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Have you been following the news about the Education Department’s announcement about the EQUIP experiment?

If you missed this announcement, go ahead and read Paul Fain’s 8/17/16 story Quality and Noncollege Learning. You can also check out the White House blog post about the announcement: Testing Access for Low-Income Students to a New Generation of Higher Education Providers. And even scan the Education Department Fact Sheet on the program.

EQUIP (Educational Quality through Innovative Partnerships) is an experiment to allow students access to federal financial aid to pay for a limited number educational and  career focused programs that are designed in collaboration with accredited higher ed providers and non-accredited educational organizations (including for-profit entities). 

The providers of the 8 educational programs in the experiment consist of a partnership between a school (such as Dallas Community College -which will provide access to associate's degrees), a non-traditional provider (such as StraighterLine), and a quality assurance entity (QAE - such as the Council for Higher Education Accreditation). 

The program small -- limited to about $5 million in potential grants and $12 million in loans -- as the total pie of financial aid that the federal government provides annually is ~$150 billion. (Although most of that funding is in the form of loans).

My agenda is to try and convince you that: a. You should care about EQUIP., and b. You should spend some energy / capital talking positively about EQUIP to your network.

In reading the comments to Fain’s 8/17 article, I was struck by the critical nature of some of the responses. Yes - we higher ed people are critical by nature - and our IHE community is particularly quick to push back on anything that smells like the conventional wisdom. And yes, the people who choose to comment on IHE tend to have stronger views - and these views may not be representative of our larger community. (Commenting being an imperfect mechanism for generating debate and discussion, but it is what we have).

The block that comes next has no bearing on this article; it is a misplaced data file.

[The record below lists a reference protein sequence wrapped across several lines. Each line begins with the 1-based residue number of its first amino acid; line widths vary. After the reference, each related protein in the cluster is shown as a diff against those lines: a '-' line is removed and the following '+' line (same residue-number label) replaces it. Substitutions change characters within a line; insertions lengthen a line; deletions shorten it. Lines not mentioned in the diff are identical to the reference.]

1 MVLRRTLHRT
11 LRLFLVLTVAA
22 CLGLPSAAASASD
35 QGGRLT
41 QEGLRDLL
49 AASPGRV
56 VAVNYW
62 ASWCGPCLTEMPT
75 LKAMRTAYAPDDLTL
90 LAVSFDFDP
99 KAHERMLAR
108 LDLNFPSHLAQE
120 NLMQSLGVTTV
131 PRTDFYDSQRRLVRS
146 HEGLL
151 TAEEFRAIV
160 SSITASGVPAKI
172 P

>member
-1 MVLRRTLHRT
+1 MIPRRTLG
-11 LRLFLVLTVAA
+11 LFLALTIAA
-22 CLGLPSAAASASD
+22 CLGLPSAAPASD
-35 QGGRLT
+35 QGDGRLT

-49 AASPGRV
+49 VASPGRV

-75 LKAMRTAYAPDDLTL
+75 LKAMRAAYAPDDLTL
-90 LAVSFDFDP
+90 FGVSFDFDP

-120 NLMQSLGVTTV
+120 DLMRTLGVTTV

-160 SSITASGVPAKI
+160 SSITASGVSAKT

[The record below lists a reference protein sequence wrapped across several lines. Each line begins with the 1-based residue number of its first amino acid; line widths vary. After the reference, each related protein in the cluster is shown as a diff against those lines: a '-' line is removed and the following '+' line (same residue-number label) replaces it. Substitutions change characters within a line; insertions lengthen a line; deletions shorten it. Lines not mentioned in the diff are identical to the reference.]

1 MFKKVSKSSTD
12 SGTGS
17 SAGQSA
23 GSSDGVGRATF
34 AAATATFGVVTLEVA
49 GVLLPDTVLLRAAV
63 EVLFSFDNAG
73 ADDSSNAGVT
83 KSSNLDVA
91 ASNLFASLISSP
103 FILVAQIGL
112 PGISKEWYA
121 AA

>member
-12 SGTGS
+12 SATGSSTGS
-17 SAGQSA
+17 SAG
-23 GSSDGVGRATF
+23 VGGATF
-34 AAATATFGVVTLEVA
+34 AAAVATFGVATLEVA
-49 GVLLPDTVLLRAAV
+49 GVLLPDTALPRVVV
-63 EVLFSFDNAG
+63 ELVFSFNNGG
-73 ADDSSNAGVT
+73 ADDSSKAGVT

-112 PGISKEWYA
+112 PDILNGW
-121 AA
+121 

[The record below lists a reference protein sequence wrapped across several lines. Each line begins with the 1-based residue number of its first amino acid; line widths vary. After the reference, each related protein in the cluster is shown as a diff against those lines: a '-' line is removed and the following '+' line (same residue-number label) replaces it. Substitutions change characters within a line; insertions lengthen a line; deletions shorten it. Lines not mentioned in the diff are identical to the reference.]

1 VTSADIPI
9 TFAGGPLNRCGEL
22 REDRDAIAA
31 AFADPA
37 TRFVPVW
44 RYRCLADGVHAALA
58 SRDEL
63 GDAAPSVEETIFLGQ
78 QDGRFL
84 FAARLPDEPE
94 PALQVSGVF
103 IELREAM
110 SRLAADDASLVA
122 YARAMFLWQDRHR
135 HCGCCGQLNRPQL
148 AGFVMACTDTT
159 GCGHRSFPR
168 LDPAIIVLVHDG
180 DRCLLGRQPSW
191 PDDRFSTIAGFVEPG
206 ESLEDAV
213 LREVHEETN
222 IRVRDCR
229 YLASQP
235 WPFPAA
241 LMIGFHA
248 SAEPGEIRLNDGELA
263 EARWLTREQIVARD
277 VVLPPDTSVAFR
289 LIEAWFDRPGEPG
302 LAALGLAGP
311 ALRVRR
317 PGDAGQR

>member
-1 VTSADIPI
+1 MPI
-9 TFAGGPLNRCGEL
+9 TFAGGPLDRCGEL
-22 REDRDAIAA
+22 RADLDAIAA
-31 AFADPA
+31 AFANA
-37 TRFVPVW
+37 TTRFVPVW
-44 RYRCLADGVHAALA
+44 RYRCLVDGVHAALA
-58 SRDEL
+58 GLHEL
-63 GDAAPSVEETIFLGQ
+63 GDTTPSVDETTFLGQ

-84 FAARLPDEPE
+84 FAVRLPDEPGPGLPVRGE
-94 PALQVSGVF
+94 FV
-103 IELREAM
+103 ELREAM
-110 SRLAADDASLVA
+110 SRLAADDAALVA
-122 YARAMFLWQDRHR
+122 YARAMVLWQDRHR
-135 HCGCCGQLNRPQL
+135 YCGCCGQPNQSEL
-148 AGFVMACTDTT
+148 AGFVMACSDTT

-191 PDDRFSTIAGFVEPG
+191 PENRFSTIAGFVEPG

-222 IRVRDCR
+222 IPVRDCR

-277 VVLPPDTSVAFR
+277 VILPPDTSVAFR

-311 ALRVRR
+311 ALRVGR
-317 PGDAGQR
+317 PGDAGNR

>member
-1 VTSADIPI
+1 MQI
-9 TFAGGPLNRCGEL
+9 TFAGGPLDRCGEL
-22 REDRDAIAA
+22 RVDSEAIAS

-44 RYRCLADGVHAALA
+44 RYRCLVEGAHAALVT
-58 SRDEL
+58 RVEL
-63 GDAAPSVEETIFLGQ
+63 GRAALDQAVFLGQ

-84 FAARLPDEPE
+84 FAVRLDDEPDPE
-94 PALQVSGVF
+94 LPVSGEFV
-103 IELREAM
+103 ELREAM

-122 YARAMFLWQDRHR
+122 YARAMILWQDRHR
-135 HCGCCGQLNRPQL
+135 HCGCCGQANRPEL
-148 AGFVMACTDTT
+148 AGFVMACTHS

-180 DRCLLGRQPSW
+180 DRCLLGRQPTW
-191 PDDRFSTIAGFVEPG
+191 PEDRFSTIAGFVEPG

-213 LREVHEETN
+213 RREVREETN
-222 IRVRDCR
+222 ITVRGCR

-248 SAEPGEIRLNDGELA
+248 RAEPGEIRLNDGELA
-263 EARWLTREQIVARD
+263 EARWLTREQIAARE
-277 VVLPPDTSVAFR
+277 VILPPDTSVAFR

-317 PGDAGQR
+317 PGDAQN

Still, I was surprised that there was not a more full throated defense of the EQUIP experiment on these (digital) pages. My guess is that those who see themselves as moderates are less likely to sound off.  My guess is that the great majority of higher ed professionals will (quietly) think that EQUIP may not be perfect, but on balance the program makes some good sense.  

Here is why I think that the EQUIP program is a positive development, one that we should support and try to build on:

1 - An Experiment:

To me, the big story of EQUIP is that the Education Department is willing to engage in a disciplined experiment. 

How many of us wish that we had something like the experimental sites authority (a provision of the Higher Education Act) in which to waive our traditional requirements, and try something different?

Our image of the federal government is usually not one of risk taking, experimentation, and a willingness to fail quickly. These are characteristics that most of us admire about the world of startups - and that we wish our schools would exhibit more readily. 

The fact that the Department of Education is willing to try something different, and to do so at a scale that is larger enough to learn something but small enough to mitigate risks, is a step we should all applaud.

2 - Quality Assurance: